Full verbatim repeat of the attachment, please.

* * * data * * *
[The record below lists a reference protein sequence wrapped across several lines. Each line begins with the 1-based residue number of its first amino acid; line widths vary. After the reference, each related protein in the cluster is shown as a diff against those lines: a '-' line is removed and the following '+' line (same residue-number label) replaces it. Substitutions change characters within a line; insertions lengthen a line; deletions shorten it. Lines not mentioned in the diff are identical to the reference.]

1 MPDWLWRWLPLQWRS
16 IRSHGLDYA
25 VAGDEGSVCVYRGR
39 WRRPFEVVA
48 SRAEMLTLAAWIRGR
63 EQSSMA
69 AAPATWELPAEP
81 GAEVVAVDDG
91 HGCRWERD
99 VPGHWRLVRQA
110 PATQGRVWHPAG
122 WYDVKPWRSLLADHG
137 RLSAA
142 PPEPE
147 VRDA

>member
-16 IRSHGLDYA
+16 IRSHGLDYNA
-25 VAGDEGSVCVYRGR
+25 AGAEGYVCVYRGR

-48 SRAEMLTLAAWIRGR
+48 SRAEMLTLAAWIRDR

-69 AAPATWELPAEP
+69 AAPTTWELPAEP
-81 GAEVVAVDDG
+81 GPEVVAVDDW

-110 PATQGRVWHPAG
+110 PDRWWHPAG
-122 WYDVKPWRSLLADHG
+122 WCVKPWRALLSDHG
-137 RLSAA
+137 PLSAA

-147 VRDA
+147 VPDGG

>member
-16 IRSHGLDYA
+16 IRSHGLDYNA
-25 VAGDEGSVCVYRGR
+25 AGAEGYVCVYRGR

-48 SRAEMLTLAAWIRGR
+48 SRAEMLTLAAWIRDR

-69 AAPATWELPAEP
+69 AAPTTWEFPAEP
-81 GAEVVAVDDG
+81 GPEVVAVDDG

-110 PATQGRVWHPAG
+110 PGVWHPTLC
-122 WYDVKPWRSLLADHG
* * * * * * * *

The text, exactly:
[The record below lists a reference protein sequence wrapped across several lines. Each line begins with the 1-based residue number of its first amino acid; line widths vary. After the reference, each related protein in the cluster is shown as a diff against those lines: a '-' line is removed and the following '+' line (same residue-number label) replaces it. Substitutions change characters within a line; insertions lengthen a line; deletions shorten it. Lines not mentioned in the diff are identical to the reference.]

1 MPDWLWRWLPLQWRS
16 IRSHGLDYA
25 VAGDEGSVCVYRGR
39 WRRPFEVVA
48 SRAEMLTLAAWIRGR
63 EQSSMA
69 AAPATWELPAEP
81 GAEVVAVDDG
91 HGCRWERD
99 VPGHWRLVRQA
110 PATQGRVWHPAG
122 WYDVKPWRSLLADHG
137 RLSAA
142 PPEPE
147 VRDA

>member
-16 IRSHGLDYA
+16 IRSHGLDYNA
-25 VAGDEGSVCVYRGR
+25 AGAEGYVCVYRGR

-48 SRAEMLTLAAWIRGR
+48 SRAEMLTLAAWIRDR

-69 AAPATWELPAEP
+69 AAPTTWELPAEP
-81 GAEVVAVDDG
+81 GPEVVAVDDW

-110 PATQGRVWHPAG
+110 PDRWWHPAG
-122 WYDVKPWRSLLADHG
+122 WCVKPWRALLSDHG
-137 RLSAA
+137 PLSAA

-147 VRDA
+147 VPDGG

>member
-16 IRSHGLDYA
+16 IRSHGLDYNA
-25 VAGDEGSVCVYRGR
+25 AGAEGYVCVYRGR

-48 SRAEMLTLAAWIRGR
+48 SRAEMLTLAAWIRDR

-69 AAPATWELPAEP
+69 AAPTTWEFPAEP
-81 GAEVVAVDDG
+81 GPEVVAVDDG

-110 PATQGRVWHPAG
+110 PGVWHPTLC
-122 WYDVKPWRSLLADHG